Email Deliverability Best Practice Guide: Hot or Not

email deliverability do and dont best practices

Top Do’s and Dont’s of Email Deliverability

In the world of high-volume email, the answer to just about every question begins with “it depends”, it can be challenging to make heads or tails of what really matters.

While new technologies have emerged and a greater emphasis has been placed on improving content and segmentation, the truth is, all the shiny new technology in the world won’t be able to help if your emails still aren’t going to the inbox.

Which is why our Chief Marketing Officer, Lauren Meyer decided to share her 15 years of email deliverability experience in one of the biggest email conferences of the year: Litmus Live. Her session was called Hot or Not: The Importance of Email Deliverability in Email Success.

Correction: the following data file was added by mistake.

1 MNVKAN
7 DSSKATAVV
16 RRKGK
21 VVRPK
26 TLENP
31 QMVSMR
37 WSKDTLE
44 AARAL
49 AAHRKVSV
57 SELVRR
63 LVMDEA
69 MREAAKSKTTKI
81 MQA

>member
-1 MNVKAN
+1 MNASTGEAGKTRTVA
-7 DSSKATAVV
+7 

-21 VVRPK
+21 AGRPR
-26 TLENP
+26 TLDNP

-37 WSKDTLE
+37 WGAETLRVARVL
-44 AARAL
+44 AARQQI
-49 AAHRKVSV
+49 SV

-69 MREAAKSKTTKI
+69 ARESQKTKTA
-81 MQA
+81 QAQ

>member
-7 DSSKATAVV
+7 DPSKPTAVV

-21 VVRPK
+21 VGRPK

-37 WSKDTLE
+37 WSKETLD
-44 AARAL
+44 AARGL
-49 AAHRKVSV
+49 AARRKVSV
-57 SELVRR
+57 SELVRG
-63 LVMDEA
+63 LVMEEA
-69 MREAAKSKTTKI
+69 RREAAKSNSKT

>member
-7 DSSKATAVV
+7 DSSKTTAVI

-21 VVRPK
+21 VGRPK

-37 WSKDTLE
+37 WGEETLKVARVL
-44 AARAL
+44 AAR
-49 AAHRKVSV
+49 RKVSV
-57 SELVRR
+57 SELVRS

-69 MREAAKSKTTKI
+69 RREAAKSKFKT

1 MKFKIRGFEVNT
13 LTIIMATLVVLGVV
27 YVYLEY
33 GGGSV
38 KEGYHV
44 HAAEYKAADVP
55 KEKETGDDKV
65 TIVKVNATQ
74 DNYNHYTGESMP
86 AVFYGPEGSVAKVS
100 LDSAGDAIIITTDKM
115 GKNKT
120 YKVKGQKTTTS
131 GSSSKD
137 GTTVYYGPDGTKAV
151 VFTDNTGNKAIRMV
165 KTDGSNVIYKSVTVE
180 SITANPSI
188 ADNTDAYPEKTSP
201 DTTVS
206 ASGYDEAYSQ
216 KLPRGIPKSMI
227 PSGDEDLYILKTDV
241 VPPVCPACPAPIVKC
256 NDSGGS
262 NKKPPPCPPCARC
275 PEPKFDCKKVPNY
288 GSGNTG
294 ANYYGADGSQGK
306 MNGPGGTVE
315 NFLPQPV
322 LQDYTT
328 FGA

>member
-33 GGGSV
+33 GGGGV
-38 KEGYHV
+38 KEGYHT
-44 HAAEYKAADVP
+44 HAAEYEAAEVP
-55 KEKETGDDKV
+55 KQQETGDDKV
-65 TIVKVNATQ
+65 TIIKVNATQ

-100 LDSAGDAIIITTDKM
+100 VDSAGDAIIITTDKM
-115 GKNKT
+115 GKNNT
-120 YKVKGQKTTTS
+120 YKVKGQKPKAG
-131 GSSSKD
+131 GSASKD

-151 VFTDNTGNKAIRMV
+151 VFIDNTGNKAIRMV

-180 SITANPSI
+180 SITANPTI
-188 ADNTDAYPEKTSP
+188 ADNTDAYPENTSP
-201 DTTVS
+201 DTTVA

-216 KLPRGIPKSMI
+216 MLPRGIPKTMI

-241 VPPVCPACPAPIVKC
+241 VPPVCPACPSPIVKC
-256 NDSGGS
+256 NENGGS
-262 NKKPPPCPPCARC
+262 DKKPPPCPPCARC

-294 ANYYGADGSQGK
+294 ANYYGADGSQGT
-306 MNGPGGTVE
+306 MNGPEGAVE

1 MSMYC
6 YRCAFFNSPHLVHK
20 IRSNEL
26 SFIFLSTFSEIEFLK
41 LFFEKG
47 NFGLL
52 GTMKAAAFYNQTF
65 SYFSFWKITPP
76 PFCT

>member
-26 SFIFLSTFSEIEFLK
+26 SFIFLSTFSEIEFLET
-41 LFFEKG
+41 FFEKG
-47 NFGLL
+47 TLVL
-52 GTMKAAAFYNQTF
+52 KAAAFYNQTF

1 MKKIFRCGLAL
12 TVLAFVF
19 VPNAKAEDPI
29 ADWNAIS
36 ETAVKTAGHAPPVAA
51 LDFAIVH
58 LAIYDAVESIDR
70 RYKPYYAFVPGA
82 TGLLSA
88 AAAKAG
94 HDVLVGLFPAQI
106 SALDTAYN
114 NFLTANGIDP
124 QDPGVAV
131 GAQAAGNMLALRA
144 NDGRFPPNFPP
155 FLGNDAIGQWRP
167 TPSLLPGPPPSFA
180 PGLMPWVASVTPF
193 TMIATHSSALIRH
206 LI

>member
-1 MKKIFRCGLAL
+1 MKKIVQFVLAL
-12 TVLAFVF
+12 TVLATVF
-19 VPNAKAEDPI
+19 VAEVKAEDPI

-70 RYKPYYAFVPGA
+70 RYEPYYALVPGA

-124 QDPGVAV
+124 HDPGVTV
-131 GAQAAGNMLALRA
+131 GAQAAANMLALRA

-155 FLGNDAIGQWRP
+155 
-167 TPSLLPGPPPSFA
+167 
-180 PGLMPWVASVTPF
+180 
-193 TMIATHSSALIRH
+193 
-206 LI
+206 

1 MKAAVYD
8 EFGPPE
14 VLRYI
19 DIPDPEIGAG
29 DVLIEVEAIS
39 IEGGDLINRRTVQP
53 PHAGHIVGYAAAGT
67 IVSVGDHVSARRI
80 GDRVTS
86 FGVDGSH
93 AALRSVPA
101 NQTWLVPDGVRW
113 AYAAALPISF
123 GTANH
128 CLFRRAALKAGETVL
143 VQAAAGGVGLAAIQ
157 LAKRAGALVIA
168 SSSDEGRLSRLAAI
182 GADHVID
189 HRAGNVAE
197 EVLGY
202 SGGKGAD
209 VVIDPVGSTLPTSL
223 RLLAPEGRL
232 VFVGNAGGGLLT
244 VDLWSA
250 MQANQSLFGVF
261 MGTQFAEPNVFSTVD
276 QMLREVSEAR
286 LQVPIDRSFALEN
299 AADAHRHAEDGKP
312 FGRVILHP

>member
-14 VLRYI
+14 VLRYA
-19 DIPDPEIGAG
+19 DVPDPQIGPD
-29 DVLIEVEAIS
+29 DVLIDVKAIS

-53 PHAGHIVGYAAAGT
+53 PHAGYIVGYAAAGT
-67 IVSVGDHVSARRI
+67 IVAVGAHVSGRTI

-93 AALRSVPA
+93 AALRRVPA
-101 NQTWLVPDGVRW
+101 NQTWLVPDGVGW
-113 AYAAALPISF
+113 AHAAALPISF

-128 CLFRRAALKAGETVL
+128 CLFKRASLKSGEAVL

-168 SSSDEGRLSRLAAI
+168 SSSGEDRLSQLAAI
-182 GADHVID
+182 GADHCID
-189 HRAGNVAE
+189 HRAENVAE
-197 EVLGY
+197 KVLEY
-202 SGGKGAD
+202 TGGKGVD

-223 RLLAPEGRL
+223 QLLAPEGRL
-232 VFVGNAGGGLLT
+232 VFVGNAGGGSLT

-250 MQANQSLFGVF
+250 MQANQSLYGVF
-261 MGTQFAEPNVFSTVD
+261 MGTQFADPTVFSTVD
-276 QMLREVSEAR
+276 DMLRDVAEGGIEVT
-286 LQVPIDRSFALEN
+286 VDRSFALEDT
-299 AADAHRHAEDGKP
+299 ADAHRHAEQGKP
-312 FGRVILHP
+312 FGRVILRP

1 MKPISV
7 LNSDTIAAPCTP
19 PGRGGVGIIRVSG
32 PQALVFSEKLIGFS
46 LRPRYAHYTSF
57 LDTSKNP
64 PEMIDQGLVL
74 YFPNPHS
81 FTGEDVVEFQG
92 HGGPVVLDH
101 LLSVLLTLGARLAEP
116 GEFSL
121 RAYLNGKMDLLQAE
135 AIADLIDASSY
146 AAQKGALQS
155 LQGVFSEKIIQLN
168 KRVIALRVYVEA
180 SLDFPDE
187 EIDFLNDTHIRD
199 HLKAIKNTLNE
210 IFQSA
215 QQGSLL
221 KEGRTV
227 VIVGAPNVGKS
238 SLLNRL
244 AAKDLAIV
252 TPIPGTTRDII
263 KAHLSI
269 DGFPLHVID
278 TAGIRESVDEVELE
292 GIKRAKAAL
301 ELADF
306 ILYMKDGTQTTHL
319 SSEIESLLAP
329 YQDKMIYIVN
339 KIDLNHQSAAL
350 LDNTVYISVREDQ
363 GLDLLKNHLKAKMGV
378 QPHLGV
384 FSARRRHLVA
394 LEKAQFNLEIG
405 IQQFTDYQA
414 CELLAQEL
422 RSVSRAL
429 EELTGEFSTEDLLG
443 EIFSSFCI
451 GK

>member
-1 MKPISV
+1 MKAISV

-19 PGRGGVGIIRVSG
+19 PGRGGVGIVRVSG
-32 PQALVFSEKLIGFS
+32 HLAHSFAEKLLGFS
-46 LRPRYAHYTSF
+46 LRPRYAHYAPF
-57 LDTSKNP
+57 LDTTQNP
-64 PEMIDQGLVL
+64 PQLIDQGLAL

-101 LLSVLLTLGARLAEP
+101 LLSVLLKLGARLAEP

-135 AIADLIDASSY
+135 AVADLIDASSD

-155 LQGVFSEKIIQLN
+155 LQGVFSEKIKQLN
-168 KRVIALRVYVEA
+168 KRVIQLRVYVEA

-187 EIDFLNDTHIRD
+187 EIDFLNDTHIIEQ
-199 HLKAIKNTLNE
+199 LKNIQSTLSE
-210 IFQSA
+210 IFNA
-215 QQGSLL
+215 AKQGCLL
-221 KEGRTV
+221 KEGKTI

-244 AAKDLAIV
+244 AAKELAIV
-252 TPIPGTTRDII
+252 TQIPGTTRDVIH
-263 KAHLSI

So let’s take a deeper look into what’s hot and what’s not so hot in the world of email deliverability.

Email Delivery Vs. Email Deliverability

First things first, let’s cover some of the basics. One of the most common misconceptions is that email delivery and email deliverability are the same thing.

Email Delivery ≠ Email Deliverability

Here’s the deal:

Delivery rates confirm that your mail has been accepted into the Mailbox Provider’s (i.e. Gmail, Yahoo!, Hotmail, etc.) servers — so we’re talking about emails that have been “Delivered” to recipients.

The MBPs actually send a message back to the sender through the SMTP conversation to confirm whether the email has been accepted into their servers or rejected. If you’re using an Email Service Provider or a Marketing Automation Platform to send your mail, they can report on your delivery rate. There is a widely-accepted calculation for the Delivery rate, because it’s based on numbers we can measure.